Why is it that in only one of the seventy or so countries where practitioners live and flourish are they persecuted mercilessly by unelected tyrants? Their huge and growing popularity among the Chinese people during the 1990s was clearly one reason, but another was no doubt that the values of those in power in Beijing are clearly at the opposite end of the ethical spectrum from their own.
As Ross Terrill of Harvard University's Fairbank Centre for East Asian Research puts it in his 2003 book, The New Chinese Empire: "The Fearful State in Beijing had transformed Falun Gong from a harmless, health-promoting lifestyle choice of millions of mostly older Chinese into a menace to the "stability and unity" of the Red Middle Kingdom. That loyal and quite senior members of the CCP, some in the army, police and air force, were among the Falun Gong membership did not undermine the imperative to stamp out a potential, if unwitting, philosophic challenge to the state."
The phenomenon recalls the similarly inhuman media campaign unleashed by the government of Rwanda against the minority Tutsi community in that country prior to the genocide there between April and June, 1994.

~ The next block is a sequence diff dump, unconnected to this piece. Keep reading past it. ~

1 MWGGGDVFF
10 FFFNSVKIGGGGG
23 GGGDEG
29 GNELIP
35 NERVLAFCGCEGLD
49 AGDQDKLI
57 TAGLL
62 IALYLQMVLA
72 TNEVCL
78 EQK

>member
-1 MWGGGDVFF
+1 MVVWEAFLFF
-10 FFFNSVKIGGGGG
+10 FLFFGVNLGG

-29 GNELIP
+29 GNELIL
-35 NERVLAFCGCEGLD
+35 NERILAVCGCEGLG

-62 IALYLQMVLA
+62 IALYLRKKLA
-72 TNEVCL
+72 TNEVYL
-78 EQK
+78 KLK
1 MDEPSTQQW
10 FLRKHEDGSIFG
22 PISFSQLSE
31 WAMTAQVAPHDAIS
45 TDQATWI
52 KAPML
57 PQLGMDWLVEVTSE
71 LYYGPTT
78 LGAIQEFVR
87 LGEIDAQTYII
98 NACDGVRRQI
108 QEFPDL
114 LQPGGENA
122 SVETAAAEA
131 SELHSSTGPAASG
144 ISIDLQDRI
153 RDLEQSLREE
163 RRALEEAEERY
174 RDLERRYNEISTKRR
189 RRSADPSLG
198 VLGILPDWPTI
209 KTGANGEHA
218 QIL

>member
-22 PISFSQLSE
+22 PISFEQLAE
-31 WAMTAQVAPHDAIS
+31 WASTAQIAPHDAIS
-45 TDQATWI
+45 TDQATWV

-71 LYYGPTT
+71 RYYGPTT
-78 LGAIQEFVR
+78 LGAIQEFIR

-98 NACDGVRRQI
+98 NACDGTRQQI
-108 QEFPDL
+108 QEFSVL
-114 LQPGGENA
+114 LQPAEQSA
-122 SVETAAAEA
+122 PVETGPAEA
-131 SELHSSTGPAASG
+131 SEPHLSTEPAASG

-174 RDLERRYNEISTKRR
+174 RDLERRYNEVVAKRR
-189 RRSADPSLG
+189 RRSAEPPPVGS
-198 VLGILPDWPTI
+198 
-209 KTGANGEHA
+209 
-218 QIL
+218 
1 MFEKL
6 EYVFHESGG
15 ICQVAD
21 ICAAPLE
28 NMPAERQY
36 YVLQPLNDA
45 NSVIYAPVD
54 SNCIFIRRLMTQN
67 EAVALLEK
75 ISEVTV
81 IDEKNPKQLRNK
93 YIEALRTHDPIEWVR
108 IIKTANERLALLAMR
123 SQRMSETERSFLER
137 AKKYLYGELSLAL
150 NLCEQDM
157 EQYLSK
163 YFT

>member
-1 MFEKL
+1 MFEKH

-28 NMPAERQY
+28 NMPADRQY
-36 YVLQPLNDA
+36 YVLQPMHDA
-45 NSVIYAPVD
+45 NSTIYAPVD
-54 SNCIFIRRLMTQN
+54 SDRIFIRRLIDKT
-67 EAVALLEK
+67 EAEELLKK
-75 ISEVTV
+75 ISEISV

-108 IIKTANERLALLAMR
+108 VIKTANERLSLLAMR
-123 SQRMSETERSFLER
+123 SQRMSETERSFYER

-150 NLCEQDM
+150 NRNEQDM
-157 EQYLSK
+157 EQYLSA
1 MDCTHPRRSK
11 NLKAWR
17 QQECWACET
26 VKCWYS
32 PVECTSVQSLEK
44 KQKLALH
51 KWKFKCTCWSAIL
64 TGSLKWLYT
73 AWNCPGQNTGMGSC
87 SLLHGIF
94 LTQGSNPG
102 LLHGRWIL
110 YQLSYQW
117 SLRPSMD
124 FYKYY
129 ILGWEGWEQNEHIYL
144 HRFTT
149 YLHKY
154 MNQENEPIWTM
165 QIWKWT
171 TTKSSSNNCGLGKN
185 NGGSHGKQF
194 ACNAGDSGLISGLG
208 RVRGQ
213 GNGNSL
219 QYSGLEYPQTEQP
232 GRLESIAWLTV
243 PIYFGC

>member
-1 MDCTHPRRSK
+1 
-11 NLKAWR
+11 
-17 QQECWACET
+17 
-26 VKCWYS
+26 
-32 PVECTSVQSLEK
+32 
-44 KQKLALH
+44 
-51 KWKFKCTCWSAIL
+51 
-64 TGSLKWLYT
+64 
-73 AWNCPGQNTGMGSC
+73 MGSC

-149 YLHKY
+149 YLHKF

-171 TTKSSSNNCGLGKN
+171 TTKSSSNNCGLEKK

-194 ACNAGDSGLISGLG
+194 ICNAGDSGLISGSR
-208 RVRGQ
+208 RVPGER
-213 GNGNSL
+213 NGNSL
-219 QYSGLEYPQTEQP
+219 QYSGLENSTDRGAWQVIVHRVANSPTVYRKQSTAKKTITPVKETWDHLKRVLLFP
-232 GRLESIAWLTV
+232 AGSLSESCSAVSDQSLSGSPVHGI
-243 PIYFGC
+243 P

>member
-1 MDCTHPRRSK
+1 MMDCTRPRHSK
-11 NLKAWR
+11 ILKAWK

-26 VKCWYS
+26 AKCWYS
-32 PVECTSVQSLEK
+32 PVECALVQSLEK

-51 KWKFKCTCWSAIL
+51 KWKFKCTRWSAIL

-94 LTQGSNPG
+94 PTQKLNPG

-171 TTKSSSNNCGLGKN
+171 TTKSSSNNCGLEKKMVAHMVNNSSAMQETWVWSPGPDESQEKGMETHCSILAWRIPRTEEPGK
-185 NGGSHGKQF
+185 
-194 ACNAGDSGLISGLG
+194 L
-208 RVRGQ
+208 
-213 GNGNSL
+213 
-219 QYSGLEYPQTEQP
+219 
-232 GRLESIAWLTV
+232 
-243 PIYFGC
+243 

The Chinese Medical Association recently agreed with the World Medical Association that 'organ tourists' will obtain no more transplants in China. All of us around the world concerned about organ pillaging from Falun Gong practitioners will watch to see whether this verbal commitment to a better direction is enforced. One worry we have is that the organs seized from unwilling "donors" across China will now go to Chinese patients, with the grotesque commerce thus continuing in the same volumes. You can find an open letter to the World Medical Association under "Organ Pillaging and Falun Gong" at www.david-kilgour.com .
If any of you doubt the weight of the cumulative evidence in our report, you can access the revised version from the first item on the header page of www.david-kilgour.com. Virtually no independent person I know who has read it is not convinced of the dismaying validity of our conclusion. Some in national governments of varying political stripes, who are no doubt privately persuaded, unfortunately choose to say otherwise in public because to concur that such crimes against humanity are continuing in China would presumably require some different bilateral policies with the party-state in Beijing, quite possibly in respect of its Olympic Games in the summer of 2008.
None of these deaths would be occurring if the Chinese people as a whole enjoyed the rule of law and their government believed in the intrinsic worth and dignity of each one of them. Human life in China appears to have no more value to those in power there than does the natural environment, work safety, health care for all, the lives of African residents in Darfur or Buddhist monks and students in Burma. In my opinion, it is the lethal combination of totalitarian governance and 'anything goes' capitalism that allows this new form of evil in the world to continue across the Middle Kingdom today.